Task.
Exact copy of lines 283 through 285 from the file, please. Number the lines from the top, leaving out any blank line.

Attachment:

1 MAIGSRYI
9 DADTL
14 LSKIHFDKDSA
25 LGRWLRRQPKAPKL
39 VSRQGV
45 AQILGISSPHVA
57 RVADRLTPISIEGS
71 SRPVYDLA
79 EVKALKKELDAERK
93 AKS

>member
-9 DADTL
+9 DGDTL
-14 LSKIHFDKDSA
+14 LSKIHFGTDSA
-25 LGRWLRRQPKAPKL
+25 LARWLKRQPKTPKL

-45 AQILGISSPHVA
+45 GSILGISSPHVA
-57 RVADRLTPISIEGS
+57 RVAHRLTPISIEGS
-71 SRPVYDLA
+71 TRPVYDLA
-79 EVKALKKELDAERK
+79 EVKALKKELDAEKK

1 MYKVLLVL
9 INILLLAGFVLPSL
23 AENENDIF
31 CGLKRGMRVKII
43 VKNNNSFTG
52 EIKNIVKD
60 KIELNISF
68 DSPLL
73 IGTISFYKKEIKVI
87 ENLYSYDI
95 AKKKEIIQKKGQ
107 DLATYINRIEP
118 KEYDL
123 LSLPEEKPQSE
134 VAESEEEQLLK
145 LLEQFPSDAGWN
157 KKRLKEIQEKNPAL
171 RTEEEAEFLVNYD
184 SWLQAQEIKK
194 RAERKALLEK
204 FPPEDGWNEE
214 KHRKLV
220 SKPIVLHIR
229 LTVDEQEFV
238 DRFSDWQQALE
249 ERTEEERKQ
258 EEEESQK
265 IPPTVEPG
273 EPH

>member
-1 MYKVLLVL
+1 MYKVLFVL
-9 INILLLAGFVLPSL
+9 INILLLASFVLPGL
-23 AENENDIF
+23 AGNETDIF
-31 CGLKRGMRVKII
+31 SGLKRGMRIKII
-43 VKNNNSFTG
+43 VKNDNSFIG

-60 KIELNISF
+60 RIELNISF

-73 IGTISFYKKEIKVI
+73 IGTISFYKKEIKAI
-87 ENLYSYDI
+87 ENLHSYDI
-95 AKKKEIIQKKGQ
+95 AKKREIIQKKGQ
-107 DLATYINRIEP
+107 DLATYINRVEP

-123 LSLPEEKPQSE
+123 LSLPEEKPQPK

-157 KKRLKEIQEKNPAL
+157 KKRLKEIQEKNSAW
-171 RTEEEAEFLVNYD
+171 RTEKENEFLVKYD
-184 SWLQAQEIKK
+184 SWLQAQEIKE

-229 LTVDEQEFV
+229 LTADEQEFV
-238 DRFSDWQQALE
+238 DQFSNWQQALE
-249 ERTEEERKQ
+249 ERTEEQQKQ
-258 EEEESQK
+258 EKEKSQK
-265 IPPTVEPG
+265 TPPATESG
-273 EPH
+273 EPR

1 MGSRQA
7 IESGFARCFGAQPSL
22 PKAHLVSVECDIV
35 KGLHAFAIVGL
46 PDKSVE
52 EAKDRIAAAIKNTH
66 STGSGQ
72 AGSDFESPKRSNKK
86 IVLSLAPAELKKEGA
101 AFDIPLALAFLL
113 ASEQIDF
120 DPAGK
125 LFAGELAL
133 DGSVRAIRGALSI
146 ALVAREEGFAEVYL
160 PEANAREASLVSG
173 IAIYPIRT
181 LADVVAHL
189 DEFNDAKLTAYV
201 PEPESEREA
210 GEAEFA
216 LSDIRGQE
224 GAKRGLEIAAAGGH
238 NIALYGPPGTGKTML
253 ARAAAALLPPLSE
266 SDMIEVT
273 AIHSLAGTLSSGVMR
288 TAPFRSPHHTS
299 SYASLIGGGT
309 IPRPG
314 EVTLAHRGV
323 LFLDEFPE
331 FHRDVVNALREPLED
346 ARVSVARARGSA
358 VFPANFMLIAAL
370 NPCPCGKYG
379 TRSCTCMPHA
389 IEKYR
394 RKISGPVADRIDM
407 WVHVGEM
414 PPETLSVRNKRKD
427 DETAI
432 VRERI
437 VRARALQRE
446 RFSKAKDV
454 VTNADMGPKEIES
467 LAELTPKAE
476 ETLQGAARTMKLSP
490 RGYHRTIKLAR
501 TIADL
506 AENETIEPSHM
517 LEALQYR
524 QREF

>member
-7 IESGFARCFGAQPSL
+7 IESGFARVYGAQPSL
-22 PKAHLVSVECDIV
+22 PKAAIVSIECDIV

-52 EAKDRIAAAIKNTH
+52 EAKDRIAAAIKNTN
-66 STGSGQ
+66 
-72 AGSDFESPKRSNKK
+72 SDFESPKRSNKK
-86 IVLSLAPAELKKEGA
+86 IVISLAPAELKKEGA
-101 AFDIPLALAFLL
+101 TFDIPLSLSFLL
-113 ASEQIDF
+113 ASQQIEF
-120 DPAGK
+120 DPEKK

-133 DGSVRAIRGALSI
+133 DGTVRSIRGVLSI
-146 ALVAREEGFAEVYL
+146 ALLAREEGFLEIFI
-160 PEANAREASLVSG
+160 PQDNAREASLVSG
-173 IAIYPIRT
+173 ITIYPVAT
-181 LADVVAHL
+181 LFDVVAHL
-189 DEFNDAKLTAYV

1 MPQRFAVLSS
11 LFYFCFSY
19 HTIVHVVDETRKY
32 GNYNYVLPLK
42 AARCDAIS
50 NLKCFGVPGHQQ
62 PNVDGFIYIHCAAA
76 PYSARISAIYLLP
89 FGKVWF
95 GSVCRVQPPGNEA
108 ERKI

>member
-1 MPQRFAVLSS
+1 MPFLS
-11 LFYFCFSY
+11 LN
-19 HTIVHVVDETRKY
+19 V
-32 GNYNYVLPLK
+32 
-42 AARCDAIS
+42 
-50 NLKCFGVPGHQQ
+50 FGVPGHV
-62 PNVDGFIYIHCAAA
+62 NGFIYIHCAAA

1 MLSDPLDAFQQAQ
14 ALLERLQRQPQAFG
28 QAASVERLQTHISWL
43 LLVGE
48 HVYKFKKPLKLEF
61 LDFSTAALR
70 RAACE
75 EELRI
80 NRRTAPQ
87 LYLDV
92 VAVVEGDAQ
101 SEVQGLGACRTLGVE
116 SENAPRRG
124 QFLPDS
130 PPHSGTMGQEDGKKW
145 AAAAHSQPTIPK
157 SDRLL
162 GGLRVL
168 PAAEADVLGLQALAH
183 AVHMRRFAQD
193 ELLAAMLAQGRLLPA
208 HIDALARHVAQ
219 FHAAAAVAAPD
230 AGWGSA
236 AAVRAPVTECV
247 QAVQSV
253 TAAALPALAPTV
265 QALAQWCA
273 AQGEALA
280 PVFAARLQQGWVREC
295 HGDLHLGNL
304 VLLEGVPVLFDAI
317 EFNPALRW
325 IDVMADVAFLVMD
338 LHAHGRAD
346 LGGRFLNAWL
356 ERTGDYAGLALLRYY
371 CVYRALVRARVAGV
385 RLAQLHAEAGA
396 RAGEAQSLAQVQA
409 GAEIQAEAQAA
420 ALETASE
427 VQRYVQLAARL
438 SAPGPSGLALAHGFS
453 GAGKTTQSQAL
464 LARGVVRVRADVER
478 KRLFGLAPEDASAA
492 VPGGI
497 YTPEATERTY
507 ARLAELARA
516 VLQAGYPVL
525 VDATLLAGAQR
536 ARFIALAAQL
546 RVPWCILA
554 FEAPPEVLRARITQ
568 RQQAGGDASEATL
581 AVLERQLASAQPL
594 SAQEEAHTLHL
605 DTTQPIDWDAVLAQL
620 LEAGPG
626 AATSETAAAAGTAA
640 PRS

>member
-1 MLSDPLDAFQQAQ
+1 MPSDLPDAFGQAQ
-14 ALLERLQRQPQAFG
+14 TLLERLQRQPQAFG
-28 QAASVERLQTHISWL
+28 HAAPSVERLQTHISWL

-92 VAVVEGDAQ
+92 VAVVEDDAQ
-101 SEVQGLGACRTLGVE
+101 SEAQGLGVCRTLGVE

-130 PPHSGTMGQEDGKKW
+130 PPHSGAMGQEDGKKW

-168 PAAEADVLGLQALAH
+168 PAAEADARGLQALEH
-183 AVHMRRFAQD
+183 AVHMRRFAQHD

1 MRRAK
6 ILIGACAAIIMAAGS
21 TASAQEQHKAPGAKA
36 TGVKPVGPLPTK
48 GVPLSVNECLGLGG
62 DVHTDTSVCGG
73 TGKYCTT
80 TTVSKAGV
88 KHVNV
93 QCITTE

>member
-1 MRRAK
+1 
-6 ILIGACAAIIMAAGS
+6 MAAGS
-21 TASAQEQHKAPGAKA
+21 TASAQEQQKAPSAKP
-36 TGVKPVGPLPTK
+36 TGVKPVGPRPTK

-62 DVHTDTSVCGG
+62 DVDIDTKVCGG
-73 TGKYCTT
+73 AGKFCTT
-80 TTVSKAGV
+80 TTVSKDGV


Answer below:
+183 AVHMRRFAQHD

1 MRRAK
6 ILIGACAAIIMAAGS